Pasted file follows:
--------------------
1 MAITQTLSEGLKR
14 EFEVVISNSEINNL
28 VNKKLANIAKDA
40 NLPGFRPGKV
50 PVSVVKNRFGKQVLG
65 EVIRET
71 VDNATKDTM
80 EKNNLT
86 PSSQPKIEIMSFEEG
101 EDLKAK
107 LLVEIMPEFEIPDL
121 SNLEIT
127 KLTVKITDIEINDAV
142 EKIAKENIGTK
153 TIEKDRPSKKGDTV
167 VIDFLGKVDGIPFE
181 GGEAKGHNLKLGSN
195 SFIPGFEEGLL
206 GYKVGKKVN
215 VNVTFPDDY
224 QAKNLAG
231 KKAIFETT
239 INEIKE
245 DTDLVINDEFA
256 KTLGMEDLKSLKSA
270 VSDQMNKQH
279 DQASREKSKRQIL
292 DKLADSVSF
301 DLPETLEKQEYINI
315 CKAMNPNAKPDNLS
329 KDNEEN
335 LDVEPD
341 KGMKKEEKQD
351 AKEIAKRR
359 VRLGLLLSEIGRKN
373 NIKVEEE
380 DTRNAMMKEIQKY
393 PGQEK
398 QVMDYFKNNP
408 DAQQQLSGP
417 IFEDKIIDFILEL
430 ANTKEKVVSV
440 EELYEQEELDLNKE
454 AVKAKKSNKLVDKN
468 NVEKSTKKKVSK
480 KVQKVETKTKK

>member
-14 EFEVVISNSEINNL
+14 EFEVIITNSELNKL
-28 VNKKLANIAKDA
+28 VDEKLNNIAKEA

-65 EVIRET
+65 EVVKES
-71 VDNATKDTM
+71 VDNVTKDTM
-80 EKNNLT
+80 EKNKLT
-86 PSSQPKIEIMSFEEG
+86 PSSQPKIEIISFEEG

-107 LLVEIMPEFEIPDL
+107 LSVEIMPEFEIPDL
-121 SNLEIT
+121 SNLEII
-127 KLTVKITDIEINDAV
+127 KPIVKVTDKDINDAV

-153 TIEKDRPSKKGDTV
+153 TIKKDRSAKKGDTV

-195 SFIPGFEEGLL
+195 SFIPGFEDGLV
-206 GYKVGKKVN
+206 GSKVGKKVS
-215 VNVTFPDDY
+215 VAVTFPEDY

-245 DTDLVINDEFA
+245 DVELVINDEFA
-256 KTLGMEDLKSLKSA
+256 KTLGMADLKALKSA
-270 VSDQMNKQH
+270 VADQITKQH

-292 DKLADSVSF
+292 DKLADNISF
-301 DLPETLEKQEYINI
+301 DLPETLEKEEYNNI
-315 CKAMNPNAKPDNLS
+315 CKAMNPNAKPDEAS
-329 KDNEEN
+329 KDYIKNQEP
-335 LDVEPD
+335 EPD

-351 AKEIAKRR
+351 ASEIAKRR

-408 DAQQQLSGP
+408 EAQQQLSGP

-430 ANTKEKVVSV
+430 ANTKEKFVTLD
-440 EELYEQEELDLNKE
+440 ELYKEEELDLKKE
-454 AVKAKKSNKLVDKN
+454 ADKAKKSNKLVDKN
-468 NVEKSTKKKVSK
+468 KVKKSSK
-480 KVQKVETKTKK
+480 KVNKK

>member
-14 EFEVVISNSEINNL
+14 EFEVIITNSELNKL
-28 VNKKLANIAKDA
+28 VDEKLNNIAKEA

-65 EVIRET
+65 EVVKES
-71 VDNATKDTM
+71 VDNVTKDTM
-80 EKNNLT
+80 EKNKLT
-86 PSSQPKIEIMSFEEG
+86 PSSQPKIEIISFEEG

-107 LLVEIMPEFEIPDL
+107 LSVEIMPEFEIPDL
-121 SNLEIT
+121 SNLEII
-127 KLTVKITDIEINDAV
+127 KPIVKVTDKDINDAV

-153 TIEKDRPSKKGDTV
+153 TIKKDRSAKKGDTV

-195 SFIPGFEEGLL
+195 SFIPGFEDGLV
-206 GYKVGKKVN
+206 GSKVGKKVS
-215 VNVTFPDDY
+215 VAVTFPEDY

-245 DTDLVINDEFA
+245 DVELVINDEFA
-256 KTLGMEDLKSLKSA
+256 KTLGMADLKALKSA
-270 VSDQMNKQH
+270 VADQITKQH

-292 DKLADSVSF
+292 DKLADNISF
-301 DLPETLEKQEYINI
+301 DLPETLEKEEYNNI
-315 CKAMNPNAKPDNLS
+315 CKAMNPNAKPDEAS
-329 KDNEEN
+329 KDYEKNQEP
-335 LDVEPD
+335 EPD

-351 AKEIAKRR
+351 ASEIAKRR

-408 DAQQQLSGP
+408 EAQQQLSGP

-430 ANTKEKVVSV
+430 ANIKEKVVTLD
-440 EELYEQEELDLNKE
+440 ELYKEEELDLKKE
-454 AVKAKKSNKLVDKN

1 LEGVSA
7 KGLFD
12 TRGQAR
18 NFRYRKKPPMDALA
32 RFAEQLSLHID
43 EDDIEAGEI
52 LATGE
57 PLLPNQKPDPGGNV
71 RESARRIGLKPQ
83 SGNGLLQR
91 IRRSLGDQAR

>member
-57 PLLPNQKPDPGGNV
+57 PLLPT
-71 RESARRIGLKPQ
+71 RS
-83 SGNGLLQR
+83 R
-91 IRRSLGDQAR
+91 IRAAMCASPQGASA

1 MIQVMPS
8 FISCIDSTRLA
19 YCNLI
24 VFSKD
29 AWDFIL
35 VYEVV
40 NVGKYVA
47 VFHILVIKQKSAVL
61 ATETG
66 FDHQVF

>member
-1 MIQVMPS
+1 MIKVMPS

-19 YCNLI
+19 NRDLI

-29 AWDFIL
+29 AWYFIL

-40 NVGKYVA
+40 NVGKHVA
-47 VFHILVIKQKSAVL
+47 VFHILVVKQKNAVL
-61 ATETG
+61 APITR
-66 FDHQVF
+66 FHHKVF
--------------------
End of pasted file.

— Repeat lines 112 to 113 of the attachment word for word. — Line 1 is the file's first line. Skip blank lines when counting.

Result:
+71 VDNVTKDTM
-80 EKNNLT